It’s the one question that people ask creatives and artists over and over again, and it’s the one that we loathe the most.
“What’s your real job?”
Even as our culture celebrates creative achievement in the form of blockbuster movies, chart-topping singers, music and dance reality-show competitions, and overnight Youtube sensations, most people still assume that every creative has to have a plan B.
This is quite ironic given that traditional jobs offered by big businesses are no longer a safe haven, as evidenced by the news of layoffs and downsizing every other day. More importantly, every artist has had to make major decisions as they weigh their desire to create and perform with the fear of not being able to make ends meet. As a musician myself, I (Allen) can’t count the number of conversations I’ve had over the years after gigs backstage, where the topic inevitably shifted to how we needed bigger checks, how someone had to get up early for their day job, or how cheap the patrons were. While we’re all about our art, it’s impossible to make our art without money. [We’ve discussed this same subject in previous posts.]
Into this battle between creativity and commerce steps Jeff Goins, best-selling author of “The Art of Work”, with his latest book “Real Artists Don’t Starve”. The title alone grabs the attention of any artist who is struggling to figure out how to make their passion provide for them, and Goins doesn’t disappoint. This book sends two clear messages to the artist, one emotional, and the other practical. One; that we can be successful and prosperous as artists, and two; there are simple and achievable steps we can take to make that happen.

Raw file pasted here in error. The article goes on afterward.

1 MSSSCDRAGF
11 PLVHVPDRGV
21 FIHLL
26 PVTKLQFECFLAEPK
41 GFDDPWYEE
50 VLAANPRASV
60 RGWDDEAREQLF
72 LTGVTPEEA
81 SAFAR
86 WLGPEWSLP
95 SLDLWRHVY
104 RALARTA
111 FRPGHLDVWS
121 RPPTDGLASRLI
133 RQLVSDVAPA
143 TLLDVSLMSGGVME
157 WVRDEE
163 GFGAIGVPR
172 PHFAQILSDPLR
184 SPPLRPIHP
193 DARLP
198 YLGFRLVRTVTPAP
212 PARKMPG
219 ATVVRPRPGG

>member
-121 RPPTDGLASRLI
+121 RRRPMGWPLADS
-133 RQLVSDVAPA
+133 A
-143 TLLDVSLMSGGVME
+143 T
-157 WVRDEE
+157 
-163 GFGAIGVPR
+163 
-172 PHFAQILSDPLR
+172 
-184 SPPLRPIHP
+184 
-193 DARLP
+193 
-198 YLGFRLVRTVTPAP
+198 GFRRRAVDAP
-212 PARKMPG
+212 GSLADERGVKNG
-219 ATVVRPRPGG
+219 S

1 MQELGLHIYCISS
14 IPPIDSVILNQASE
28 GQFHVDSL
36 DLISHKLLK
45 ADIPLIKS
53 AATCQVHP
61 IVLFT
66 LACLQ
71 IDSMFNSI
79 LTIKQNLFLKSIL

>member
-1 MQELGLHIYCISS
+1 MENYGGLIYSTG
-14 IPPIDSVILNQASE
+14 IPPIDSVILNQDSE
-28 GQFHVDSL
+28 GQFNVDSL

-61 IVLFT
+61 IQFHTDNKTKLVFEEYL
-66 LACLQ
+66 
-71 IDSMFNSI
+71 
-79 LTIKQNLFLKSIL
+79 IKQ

To make his point, Goins analyzes how the ‘myth of the starving artist’ began, and unpacks the historical inaccuracy of that idea, starting with the artist of all artists, Michelangelo. However, it’s not just a history book on how artists in the 15th and 16th century made money. He then provides several case studies of modern artists in all types of disciplines who have forged successful careers.
Are all of these ‘thriving artists’, as Goins labels them, working full-time in the arts? Surprisingly , no. It’s refreshing that he does not disparage artists who remain in steady jobs, as if keeping a traditional career diminishes a true artist’s status. Instead, he shows how the principles of apprenticeship, patronage, and entrepreneurship all work together to make the Thriving Artist lifestyle possible. The book lays out these principles in an easy to digest fashion, and every chapter has a new twist on how you can leave the starving artist mentality behind. One by one, the author takes on mindsets that drive the artist into an impoverished, struggle-based life, and opens up the alternative. Even concepts that should be second nature to creatives, like collaboration and vision, become more applicable to our everyday careers when explained in this manner.
This book won’t give you a ’10 steps to becoming a multimillionaire artist’, one-size fits all formula, but that’s a good thing. The joy of being creative is being able to forge your own path, and by encouraging artists to embrace their true worth, Real Artists Don’t Starve provides that pathway. It’s highly recommended to all artists and creatives, but especially to those who have continued to struggle with the idea of getting paid well for what you love.
To learn more about Jeff’s work, visit his website at GoinsWriter.com
Question: Do you agree with the book’s premise that being a starving artist is a choice? Why or why not? You can leave a comment by clicking here.